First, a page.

Click on Links masthead to clear previous query from search box

Dick Nichols

warning: Creating default object from empty value in /var/www/links/modules/taxonomy/taxonomy.module on line 1364.

Portuguese elections: surge in Left Bloc support puts Socialist Party on the spot

 

 Left Bloc activists. Read more about Portugal here.

 

By Dick Nichols

Will Portugal finally see the end of austerity as administered for four years by the right-wing coalition of the Social-Democratic Party (PSD) and Democratic and Social Centre—People's Party (CDS-PP)?

In the country's October 4 elections this governing alliance, running for the first time as a single ticket called Portugal Ahead (except on the Azores), won the elections, but with only 38.4 % of the vote (down from 50.4% at the 2011 national election). Of the 5.4 million Portuguese who voted, 739,000 turned their back on the outgoing government, leaving it with only 107 seats in the 230-seat parliament (down 25).

As a result, the PSD-CSD alliance,  which boasted during the election campaign of being the most reliable tool of the Troika (European Commission, European Central Bank and International Monetary Fund), could even lose government.

Catalonia: Half-won independence battle guarantees harsher war with Spanish state

More than 1.4 million people marched to support Catalan independence on September 11. The September 27 elections were seen as a de facto referendum on independence, in which pro-independence parties won a majority of seats but not the popular vote.

By Dick Nichols

Who won the September 27 elections for the Catalan parliament, called as a substitute for the Scottish-style independence referendum that the People's Party (PP) government of the Spanish state has always refused to allow? It depends whom you ask.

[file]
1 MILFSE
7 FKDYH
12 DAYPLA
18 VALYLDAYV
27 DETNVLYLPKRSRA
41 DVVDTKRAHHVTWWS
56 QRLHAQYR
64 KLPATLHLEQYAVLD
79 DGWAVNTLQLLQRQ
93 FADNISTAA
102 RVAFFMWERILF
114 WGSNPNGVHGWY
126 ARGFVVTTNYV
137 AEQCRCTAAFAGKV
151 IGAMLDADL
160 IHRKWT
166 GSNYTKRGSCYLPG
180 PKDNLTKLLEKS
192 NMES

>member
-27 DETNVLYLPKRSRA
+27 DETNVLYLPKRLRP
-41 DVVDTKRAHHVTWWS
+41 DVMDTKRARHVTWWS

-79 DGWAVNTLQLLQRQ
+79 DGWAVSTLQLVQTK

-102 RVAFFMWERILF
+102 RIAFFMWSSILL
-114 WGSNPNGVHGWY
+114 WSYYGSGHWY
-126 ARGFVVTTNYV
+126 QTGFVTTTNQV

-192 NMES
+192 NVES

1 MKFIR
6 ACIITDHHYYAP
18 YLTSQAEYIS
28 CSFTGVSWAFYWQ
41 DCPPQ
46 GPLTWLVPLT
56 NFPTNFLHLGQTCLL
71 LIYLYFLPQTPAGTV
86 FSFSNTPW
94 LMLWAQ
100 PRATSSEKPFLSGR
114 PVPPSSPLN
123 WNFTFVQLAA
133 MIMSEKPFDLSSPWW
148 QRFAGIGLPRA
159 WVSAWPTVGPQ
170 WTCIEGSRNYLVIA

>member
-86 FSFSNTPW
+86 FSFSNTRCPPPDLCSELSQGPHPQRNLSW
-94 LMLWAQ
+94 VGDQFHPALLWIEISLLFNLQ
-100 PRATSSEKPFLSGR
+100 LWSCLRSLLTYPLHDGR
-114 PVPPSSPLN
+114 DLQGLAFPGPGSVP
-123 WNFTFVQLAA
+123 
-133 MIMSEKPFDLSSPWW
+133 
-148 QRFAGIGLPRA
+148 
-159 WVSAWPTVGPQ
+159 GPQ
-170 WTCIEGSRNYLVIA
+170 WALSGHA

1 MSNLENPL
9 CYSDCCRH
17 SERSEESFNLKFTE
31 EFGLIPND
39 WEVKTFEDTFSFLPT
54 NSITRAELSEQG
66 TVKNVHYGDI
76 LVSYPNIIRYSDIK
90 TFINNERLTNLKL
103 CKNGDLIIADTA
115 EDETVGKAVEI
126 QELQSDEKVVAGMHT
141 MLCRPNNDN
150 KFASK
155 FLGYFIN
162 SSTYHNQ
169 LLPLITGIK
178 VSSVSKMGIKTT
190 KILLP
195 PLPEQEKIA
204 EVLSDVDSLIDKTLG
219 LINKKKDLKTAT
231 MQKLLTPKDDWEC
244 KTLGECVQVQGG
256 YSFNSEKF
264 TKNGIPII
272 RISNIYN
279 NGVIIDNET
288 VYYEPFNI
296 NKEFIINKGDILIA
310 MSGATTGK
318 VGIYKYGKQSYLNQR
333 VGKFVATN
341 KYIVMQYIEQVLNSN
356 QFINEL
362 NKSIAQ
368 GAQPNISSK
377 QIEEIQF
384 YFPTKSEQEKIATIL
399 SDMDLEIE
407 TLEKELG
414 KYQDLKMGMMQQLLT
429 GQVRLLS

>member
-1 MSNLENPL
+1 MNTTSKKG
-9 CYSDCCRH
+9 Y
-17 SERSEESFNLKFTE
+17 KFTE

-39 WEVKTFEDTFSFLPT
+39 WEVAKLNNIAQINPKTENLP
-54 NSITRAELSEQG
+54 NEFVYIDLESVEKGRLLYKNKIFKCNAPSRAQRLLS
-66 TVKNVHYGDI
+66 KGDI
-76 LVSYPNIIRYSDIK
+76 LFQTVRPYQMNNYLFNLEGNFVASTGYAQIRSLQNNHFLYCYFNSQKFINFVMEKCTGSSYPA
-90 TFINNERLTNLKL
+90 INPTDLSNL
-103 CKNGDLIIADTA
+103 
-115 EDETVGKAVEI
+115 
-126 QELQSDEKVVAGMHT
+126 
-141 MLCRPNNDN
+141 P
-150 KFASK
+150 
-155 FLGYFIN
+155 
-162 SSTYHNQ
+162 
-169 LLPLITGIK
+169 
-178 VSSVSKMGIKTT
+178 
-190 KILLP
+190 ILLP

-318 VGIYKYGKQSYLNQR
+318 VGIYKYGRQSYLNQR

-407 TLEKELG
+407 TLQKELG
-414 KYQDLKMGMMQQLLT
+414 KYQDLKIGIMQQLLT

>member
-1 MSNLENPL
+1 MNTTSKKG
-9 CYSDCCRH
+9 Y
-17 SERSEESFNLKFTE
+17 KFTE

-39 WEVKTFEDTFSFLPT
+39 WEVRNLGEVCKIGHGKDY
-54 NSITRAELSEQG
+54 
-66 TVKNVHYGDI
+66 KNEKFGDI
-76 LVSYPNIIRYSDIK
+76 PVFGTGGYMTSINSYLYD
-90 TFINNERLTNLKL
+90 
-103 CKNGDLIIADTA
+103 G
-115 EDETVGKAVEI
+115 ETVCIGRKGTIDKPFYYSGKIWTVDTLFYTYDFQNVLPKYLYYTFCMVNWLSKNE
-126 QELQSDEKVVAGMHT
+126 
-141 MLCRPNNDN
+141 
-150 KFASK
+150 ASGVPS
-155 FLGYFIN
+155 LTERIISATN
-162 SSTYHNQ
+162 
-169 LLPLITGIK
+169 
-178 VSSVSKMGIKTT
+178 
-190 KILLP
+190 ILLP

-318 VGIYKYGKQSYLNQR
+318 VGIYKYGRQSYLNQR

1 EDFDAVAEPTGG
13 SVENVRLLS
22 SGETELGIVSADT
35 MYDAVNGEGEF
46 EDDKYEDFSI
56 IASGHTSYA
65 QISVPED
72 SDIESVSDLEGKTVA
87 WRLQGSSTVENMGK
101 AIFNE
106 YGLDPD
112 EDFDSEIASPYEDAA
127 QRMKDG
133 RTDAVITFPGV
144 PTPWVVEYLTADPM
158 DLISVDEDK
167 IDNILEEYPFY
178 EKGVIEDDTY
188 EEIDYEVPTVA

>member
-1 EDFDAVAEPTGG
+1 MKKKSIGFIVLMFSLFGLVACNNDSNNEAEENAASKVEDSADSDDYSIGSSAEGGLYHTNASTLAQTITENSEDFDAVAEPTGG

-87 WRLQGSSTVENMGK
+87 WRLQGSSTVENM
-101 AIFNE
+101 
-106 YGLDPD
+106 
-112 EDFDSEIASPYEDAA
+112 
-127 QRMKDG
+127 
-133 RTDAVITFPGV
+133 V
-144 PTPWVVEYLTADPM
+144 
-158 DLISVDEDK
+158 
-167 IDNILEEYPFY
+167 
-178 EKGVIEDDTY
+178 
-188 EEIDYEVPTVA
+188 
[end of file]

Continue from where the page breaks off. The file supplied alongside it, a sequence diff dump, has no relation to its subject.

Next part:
On the night most of the commentators on Madrid-based TV and radio called the result as a defeat for the pro-independence camp: its two tickets—the mainstream nationalist Together for Yes and the anti-capitalist People's Unity Candidacies (CUP)--had won only 47.74% of the vote against 52.26% for "the rest".

Greece: SYRIZA's scores clear win amid high abstention, more austerity

 

 Read more on Greece.

By Dick Nichols

SYRIZA pulled off a remarkable victory at the September 20 Greek election. Although burdened  by its acceptance of the draconian third memorandum of Greece's creditors and eight months of rule in the midst of recession, closed banks and capital controls, SYRIZA's vote fell by only 0.88% and its parliamentary seats by just four.

On September 20 SYRIZA won 35,46% and 145 seats: at the January 25 election it won 36.34% and 149 seats. Its lead over the main opposition party, the conservative New Democracy, fell by only 1.17%, from 8.53% in January to 7.36% today.

While the ND vote increased marginally, from 27.81% to 28.1%, it actually lost a seat, passing from 76 to 75.

In January, SYRIZA was the leading party in 42 of Greece's 56 constituencies, and ND in 14: after this election the numbers are exactly the same, with SYRIZA overtaking ND as leading party in three regional constituencies, while ND replaced SYRIZA as leading party in another three.

Syndicate content

Powered by Drupal - Design by Artinet